Automation in the food industry is also a major issue for the Wilhelmshaven fish experts at Greenland Seafood. An everyday problem loomed: limited resource IP addresses in the production network.
From classic fish sticks to freshly caught frozen shrimp: On ten high-tech production lines and with more than 400 employees, Greenland Seafood, a subsidiary of AliSa International, produces 1.3 million fish meals per day. In view of these quantities, automation naturally plays a central role. That's why those responsible set out on the road toward Industry 4.0 several years ago. In addition to the increased collection and use of data from the production network, this process also entails increasing Ethernet networking of machines and components.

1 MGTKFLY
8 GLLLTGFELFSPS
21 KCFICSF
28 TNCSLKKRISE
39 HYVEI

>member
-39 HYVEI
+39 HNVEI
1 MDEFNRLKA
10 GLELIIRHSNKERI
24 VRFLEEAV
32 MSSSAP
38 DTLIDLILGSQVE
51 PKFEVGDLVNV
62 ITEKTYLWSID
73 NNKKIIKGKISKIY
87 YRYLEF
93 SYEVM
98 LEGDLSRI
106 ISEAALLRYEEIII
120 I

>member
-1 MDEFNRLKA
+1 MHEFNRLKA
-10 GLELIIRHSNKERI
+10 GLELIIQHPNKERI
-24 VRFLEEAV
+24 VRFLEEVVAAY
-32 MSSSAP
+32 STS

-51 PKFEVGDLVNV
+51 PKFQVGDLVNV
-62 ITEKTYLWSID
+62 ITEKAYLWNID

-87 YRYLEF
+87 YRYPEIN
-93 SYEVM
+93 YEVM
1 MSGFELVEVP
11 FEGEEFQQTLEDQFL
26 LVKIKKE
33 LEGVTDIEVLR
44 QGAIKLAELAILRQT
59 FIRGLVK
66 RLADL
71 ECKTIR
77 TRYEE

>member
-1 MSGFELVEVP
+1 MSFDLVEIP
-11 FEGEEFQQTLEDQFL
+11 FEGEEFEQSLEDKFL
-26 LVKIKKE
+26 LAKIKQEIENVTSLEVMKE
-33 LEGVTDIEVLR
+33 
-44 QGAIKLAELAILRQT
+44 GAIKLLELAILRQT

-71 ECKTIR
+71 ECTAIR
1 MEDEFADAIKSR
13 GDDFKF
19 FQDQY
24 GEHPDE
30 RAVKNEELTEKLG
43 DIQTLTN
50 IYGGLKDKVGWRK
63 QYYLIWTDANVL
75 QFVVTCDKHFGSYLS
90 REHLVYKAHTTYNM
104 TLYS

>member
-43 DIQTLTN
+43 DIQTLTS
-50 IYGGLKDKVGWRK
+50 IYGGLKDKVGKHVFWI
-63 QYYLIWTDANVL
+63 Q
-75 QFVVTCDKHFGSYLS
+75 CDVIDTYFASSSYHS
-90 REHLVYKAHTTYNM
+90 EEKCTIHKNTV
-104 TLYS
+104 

However, despite all the advantages, such an abundance of networked individual elements also means that the IP addresses in the higher-level production network will eventually run out. Joachim Gerken, who works in automation technology at the Wilhelmshaven site, makes the following calculation: "The production line for fish sticks alone has seven or eight frequency converters, plus numerous other components. If each has its own IP address, 20 to 30 addresses are lost per line. With ten lines, that would be 300." And the production network is only designed for a maximum of 255 IP addresses. However, a complete conversion or expansion of the production network would have been very costly. So it quickly became clear to Gerken: "This is not the way to go, we need another alternative."